Declining demand for liquid milk puts operation of local farms in danger
Dean Foods ended contracts with 10 farms in Tennessee. Six farms had to go out of business. That leaves the farming community worried.
The demand for liquid milk is declining.
"You have to question,'Might I be next?,' said farmer Howard Hornsby.
Hornsby is a third generation-farmer. His contract with Deans Foods means milk from his cows are sold under the Mayfield brand name.
Four farmers lost their livelihoods.
"It's depressing talking to them because I know they have spent their lives doing what I do and have been as passionate as I am," Hornsby said.
Julie Walker also owns cows. She believes many dairy farmers do business with Mayfield milk, because the company supports local farms.
When some local Walmart stores decided to take the popular brand off the shelves, and instead start their own milk processing plan, customers spoke up.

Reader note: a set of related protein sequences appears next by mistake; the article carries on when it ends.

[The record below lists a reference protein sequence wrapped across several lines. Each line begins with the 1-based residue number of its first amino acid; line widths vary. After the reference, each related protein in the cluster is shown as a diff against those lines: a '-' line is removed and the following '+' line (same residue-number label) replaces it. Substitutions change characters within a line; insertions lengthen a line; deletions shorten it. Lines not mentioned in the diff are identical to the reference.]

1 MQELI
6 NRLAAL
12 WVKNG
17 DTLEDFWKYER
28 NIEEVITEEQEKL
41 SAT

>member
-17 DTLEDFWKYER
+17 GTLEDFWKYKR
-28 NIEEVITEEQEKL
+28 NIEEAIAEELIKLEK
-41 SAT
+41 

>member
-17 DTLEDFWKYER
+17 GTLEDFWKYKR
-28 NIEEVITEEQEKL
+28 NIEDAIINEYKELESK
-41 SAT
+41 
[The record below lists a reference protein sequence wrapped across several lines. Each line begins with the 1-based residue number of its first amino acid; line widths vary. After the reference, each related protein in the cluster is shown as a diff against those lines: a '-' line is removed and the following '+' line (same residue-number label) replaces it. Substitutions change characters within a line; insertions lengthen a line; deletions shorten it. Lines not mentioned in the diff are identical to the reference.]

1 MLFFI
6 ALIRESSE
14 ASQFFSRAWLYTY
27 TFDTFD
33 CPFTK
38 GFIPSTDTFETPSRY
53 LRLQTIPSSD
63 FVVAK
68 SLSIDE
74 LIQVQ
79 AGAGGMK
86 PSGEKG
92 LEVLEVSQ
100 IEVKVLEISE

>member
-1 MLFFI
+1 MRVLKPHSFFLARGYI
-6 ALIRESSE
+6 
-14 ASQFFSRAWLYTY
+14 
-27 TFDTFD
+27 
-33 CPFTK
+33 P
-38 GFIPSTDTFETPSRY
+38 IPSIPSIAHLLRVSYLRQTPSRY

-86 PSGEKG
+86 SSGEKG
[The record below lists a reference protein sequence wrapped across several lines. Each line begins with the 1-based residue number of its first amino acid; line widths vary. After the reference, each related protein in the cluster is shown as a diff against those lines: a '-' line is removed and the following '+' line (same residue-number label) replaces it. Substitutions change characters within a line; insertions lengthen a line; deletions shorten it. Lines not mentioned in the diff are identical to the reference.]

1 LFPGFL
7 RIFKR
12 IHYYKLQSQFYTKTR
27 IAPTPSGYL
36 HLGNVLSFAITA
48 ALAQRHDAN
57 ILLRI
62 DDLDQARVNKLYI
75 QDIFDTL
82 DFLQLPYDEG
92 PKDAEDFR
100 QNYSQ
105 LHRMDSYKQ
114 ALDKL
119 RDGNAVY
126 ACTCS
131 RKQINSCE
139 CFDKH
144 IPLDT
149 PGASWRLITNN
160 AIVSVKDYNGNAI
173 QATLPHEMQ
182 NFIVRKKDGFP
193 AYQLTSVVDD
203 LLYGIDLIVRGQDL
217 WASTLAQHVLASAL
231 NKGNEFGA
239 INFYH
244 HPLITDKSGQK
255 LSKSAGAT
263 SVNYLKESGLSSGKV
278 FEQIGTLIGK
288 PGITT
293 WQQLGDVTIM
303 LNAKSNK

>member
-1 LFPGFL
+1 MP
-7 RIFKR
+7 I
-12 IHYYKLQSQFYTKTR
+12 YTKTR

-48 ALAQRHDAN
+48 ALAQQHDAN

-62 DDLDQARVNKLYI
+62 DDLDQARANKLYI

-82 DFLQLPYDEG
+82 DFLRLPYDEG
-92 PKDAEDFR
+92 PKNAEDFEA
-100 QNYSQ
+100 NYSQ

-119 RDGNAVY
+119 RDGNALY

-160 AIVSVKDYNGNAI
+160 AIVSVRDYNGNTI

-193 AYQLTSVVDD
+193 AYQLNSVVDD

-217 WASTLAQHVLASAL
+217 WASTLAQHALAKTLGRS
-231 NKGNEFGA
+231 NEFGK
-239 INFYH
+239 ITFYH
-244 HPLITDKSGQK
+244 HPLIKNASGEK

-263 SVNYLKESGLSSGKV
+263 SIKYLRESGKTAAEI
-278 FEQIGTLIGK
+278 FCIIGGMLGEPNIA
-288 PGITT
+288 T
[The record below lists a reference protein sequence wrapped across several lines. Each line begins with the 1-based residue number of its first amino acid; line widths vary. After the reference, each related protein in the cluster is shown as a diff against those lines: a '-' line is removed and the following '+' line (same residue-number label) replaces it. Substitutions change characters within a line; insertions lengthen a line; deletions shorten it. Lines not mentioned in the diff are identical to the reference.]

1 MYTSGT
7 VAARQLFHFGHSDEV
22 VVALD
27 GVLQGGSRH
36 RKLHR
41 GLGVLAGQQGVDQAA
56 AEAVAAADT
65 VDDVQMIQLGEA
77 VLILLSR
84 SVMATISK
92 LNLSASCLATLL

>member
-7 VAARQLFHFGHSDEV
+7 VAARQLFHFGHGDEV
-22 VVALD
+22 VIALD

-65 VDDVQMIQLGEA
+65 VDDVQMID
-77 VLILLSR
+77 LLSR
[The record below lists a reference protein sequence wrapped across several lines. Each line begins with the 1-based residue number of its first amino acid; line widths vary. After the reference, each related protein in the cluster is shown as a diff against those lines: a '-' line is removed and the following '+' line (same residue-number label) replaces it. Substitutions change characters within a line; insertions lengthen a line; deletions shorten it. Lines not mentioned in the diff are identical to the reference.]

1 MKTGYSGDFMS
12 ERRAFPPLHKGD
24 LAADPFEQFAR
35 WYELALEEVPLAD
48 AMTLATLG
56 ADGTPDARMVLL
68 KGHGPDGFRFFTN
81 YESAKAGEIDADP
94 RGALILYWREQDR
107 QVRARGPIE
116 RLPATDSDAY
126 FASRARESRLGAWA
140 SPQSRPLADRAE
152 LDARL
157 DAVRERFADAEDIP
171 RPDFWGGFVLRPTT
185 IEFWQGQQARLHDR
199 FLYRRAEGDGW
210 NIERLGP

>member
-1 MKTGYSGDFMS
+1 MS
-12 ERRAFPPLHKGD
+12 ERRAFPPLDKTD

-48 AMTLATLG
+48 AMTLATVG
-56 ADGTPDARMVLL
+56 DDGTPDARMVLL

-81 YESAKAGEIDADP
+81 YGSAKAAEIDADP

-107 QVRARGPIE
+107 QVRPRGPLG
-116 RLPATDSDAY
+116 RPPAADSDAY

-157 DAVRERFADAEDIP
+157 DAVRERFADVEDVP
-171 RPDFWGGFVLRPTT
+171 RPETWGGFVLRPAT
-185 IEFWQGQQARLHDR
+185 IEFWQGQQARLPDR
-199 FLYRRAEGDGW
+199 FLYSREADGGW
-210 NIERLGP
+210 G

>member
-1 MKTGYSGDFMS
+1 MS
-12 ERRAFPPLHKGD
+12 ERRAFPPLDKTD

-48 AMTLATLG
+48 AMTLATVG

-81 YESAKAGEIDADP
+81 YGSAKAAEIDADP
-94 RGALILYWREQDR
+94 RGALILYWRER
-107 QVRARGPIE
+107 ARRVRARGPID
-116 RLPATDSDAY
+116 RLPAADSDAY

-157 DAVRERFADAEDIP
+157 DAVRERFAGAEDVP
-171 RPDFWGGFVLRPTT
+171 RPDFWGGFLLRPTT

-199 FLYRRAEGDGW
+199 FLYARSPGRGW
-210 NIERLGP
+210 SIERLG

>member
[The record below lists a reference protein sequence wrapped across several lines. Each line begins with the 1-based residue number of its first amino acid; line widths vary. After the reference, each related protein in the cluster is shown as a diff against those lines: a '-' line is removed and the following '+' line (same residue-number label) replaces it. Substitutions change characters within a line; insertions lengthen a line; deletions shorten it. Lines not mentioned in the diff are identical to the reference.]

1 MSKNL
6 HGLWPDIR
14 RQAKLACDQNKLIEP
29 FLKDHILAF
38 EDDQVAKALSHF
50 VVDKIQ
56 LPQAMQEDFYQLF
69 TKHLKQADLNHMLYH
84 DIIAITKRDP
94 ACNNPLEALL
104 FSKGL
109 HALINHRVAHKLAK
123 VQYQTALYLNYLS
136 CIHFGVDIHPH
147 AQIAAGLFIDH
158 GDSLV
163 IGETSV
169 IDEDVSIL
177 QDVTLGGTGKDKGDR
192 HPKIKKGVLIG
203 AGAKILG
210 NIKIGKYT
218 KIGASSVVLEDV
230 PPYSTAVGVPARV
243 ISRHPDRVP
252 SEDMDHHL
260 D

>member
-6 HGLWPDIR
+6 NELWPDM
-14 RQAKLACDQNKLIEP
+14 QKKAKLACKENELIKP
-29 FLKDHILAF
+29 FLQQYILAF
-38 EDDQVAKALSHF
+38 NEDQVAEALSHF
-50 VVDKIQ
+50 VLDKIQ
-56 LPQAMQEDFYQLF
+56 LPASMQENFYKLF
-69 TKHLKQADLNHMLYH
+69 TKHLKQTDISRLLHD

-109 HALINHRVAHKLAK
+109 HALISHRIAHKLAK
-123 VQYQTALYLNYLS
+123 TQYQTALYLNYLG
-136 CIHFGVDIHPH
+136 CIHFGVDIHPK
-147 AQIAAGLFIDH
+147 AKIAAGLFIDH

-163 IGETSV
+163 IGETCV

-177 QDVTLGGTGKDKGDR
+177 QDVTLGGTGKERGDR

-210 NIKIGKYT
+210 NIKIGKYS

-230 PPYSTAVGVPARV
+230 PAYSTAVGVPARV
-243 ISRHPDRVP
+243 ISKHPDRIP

A spokesperson told us they brought Mayfield, and the yellow jug, back within a week to five local stores.
"We farmers are very grateful to know that consumers stood up for us," Walker said.
"We did not know that was going to happen, but we're very grateful to know that it has."
"Anything that hurts Mayfield's, hurts me because my milk is sold to Mayfield's," Hornsby said.
Walker said the next step is to revive liquid milk sales at a time when people seek other options.
"If consumers can tell us what they'd like to know about this product, which keeps our local farms alive, we would have a lot of open ears," Walker said.
Dean Foods bought Athens-based Mayfield Farms in 1990. They also sell milk under Dairy Pure and Organic Valley.